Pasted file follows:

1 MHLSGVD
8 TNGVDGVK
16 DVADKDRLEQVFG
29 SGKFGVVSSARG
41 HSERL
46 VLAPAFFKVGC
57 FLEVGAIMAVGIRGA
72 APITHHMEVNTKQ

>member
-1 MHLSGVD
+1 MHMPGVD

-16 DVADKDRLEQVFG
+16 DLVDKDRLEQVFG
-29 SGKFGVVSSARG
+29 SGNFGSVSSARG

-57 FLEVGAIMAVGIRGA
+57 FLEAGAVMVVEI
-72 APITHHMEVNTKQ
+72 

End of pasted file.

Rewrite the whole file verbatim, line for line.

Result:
1 MHLSGVD
8 TNGVDGVK
16 DVADKDRLEQVFG
29 SGKFGVVSSARG
41 HSERL
46 VLAPAFFKVGC
57 FLEVGAIMAVGIRGA
72 APITHHMEVNTKQ

>member
-1 MHLSGVD
+1 MHMPGVD

-16 DVADKDRLEQVFG
+16 DLVDKDRLEQVFG
-29 SGKFGVVSSARG
+29 SGNFGSVSSARG

-57 FLEVGAIMAVGIRGA
+57 FLEAGAVMVVEI
-72 APITHHMEVNTKQ
+72 